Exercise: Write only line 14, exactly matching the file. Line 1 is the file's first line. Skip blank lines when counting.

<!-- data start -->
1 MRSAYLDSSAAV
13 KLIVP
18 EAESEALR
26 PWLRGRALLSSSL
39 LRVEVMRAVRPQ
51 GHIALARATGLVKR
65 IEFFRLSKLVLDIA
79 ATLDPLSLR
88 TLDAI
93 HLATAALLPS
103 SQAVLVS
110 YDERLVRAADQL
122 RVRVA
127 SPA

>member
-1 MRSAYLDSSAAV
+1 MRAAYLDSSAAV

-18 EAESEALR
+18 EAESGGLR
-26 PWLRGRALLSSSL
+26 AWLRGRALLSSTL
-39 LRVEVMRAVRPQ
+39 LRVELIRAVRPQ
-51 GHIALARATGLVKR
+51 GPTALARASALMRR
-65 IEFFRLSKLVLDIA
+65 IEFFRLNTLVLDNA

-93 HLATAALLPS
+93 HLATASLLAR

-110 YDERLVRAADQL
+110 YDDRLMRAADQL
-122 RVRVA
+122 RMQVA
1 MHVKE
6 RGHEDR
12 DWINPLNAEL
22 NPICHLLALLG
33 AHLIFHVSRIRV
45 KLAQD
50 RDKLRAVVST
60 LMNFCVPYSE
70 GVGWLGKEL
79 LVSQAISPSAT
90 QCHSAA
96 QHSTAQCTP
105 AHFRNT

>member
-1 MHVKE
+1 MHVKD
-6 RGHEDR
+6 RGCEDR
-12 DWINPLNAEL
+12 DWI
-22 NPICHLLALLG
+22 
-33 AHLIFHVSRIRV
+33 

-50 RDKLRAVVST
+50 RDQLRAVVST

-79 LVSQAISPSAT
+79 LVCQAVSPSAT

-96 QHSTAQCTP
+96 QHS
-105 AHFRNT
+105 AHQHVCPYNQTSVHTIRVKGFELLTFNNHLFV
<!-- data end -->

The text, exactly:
127 SPA